Calculating a Company’s CCC
This calculator can be used to determine a company’s cash conversion cycle, also referred to as CCC. The calculator needs a total of nine inputs, including:
- Whether the information timeframe is weekly, monthly, quarterly, or annually
- The revenues collected in the indicated timeframe
- The cost of goods sold associated with the revenues
- The inventory at the beginning of the timeframe
- The inventory at the end of the indicated timeframe
- The accounts receivable at the beginning of the timeframe
- The accounts receivable at the end of the indicated timeframe
- The accounts payable at the beginning of the timeframe
- The accounts payable at the end of the indicated timeframe
The calculator then provides the user with four outputs:
- The days of inventory outstanding, or DIO
- The days of sales outstanding, or DSO
- The days of payables outstanding, or DPO
- Finally, the company’s cash conversion cycle, or CCC
Why is a Company’s Cash Conversion Cycle Important?
Before answering why a company’s cash conversion cycle is important, we’re going to explain the three metrics that are used to calculate this value. The first value we’ll look at is days inventory outstanding, also referred to as DIO. This measure is calculated by finding the average inventory (beginning plus ending inventory divided by two) and then dividing this value by the cost of goods sold. This value is normalized by dividing it by the number of days in the timeframe examined. DIO tells us the average number of days it takes for the capital tied up in inventory to turn into a sale. The less time capital sits in inventory, the better, which means lower values of DIO are desirable.
The next metric we’ll look at is days sales outstanding, or DSO. This measure is found by finding the average balance in accounts receivable (beginning plus ending accounts receivable divided by two) and then dividing this value by revenues. This value is normalized by dividing it by the number of days in the timeframe examined. DSO tells us the average number of days it takes to collect the money owed from the consumer after a sale. The faster money is collected, the better, which means lower values of DSO are also desirable.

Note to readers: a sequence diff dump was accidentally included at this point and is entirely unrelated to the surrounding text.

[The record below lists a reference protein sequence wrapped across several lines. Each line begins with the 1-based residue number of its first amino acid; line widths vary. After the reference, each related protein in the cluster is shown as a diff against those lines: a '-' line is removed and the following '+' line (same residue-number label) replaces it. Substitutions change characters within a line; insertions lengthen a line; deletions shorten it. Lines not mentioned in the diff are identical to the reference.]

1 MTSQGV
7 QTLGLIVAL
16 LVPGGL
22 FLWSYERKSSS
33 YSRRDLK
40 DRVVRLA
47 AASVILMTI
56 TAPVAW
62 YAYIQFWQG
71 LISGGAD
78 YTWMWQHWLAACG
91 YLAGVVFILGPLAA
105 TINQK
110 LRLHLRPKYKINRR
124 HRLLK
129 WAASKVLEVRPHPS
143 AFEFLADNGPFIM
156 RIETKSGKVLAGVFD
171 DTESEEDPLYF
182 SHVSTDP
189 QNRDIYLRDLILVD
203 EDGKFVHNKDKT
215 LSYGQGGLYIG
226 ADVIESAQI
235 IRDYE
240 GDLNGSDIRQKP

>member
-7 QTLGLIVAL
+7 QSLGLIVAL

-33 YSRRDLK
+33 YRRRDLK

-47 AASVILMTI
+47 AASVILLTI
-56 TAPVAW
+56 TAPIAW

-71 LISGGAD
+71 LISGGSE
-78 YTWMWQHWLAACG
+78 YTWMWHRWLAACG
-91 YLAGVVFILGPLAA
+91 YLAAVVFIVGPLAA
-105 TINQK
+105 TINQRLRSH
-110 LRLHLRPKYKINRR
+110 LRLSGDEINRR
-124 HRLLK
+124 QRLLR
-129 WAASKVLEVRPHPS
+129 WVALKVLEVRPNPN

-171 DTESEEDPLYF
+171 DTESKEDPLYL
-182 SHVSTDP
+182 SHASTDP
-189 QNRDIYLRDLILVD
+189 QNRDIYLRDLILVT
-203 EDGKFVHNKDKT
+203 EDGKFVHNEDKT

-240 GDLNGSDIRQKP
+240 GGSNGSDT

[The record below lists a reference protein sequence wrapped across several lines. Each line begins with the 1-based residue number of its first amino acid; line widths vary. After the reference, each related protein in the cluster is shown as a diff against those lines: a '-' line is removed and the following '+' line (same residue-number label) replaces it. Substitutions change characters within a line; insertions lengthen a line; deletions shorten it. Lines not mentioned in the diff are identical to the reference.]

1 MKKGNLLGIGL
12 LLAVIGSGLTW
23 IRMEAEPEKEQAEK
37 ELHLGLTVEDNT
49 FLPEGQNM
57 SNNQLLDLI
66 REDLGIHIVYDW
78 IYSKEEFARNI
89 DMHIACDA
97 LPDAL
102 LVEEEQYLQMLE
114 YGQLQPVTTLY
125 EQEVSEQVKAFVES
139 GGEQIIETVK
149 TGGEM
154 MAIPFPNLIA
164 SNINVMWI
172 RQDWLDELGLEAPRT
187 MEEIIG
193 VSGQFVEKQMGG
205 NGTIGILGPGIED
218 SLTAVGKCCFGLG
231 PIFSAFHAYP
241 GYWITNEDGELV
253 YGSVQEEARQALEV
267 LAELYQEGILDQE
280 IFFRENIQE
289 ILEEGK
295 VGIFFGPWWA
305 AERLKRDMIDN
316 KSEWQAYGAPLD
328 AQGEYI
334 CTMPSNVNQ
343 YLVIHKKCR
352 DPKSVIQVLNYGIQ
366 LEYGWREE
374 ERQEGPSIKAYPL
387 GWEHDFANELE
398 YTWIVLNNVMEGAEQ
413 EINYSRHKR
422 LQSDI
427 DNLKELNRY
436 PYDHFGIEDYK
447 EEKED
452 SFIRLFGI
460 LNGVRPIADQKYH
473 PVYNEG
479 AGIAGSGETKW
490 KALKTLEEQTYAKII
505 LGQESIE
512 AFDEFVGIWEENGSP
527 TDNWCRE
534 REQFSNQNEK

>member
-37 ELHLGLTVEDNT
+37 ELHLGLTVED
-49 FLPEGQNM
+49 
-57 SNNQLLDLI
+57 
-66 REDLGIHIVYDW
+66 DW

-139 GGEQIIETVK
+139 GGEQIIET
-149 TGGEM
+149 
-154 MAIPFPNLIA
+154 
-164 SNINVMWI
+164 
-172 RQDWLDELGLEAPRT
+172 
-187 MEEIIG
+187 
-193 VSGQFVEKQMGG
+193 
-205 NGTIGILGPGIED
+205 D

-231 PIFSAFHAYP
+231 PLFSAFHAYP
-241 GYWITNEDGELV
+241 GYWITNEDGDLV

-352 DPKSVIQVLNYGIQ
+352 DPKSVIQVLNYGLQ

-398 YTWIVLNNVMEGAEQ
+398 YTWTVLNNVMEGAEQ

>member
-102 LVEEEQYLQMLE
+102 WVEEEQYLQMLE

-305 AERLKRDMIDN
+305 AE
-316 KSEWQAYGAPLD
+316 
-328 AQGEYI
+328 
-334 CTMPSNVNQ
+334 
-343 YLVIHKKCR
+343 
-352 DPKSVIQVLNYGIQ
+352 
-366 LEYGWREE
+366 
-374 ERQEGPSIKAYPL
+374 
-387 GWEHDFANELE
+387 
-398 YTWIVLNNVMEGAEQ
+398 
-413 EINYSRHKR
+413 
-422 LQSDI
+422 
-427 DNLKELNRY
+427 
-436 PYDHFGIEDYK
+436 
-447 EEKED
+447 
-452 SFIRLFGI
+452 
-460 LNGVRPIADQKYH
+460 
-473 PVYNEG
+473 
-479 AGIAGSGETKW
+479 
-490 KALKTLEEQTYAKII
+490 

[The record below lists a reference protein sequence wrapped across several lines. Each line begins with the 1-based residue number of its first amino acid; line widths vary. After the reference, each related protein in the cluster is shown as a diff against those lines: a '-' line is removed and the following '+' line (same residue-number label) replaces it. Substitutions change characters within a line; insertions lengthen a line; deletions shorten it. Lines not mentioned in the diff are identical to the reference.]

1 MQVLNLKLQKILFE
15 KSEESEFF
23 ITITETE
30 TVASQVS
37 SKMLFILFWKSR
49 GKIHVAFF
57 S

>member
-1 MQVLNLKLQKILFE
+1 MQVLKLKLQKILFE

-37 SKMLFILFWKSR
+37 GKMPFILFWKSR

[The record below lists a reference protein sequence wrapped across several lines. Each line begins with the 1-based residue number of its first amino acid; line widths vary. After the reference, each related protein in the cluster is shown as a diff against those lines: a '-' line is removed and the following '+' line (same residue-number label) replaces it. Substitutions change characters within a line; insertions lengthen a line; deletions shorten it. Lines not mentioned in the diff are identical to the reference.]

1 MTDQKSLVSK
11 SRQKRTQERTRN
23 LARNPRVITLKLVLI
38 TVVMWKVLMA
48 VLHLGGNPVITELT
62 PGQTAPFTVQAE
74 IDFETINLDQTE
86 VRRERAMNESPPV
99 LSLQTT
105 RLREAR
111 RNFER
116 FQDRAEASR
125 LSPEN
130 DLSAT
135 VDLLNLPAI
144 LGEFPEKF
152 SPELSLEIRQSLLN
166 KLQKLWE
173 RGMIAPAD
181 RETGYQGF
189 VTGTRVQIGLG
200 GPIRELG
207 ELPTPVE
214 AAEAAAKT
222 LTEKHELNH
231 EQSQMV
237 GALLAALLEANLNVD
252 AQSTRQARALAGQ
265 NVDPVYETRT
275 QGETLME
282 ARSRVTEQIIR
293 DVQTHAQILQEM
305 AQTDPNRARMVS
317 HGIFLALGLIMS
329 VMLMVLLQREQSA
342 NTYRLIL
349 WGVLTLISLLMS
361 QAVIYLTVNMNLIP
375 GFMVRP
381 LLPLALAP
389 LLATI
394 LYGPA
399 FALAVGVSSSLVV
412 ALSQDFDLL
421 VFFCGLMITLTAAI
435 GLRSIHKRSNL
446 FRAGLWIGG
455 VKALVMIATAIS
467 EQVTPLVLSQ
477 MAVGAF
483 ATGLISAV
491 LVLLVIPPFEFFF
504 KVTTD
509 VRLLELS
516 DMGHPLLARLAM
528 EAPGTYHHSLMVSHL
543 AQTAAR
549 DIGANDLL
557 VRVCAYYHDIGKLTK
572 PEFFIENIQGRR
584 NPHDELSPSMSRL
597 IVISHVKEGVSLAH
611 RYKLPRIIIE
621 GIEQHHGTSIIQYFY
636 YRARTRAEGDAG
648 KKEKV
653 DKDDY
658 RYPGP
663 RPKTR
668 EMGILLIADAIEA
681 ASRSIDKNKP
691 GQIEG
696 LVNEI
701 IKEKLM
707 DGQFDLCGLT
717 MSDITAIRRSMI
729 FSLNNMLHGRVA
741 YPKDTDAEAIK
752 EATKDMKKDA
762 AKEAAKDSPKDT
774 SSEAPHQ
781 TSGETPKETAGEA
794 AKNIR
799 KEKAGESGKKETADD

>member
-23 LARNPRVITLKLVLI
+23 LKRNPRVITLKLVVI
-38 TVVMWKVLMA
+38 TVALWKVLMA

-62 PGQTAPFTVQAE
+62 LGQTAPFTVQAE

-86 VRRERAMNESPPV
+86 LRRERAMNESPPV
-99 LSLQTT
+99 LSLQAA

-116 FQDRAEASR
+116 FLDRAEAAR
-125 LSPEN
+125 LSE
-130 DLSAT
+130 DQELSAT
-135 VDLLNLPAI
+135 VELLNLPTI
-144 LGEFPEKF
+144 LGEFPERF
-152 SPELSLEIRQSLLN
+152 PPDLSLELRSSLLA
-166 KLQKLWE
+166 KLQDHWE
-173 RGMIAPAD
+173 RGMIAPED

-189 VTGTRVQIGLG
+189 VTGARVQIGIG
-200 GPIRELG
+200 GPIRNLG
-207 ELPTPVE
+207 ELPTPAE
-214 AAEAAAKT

The last metric used to calculate the cash conversion cycle is days payable outstanding, or DPO. As was the case with DIO and DSO, DPO is found by taking the average balance in accounts payable (beginning plus ending accounts payable divided by two) and then dividing this value by the cost of goods sold. Here again, the value is normalized the same way as DIO and DSO. Days payable outstanding tells us the average number of days it takes for a company to pay bills owed creditors such as suppliers. As you may have guessed, higher values of DPO are desirable. While a company wants to collect money as quickly as possible, it also wants to pay its bills as slowly as possible.
Calculating Cash Conversion Cycle
A company’s cash conversion cycle, or CCC, is calculated by adding DIO to DSO. This represents the time cash is tied up first in inventory before a sale is made, then the days it takes to collect the money from a customer after the sale. Businesses always want to keep their cash working, especially working capital, so the shorter this timeframe, the faster they can get the money working again. From the sum of DIO and DSO we subtract DPO to find CCC.
Why do we subtract DPO when calculating CCC? Because when a supplier provides a business with something (like raw materials), it is effectively loaning that company an asset until the company pays for the goods or services. For example, those raw materials could be used to create inventory. Since DPO effectively creates working capital for the business, it is subtracted from DIO and DSO. CCC gives a business insight into the flow of working capital and the three levers (collections, keeping inventory as low as possible, and delaying the payment of bills as long as possible) it can use to optimize their use of cash.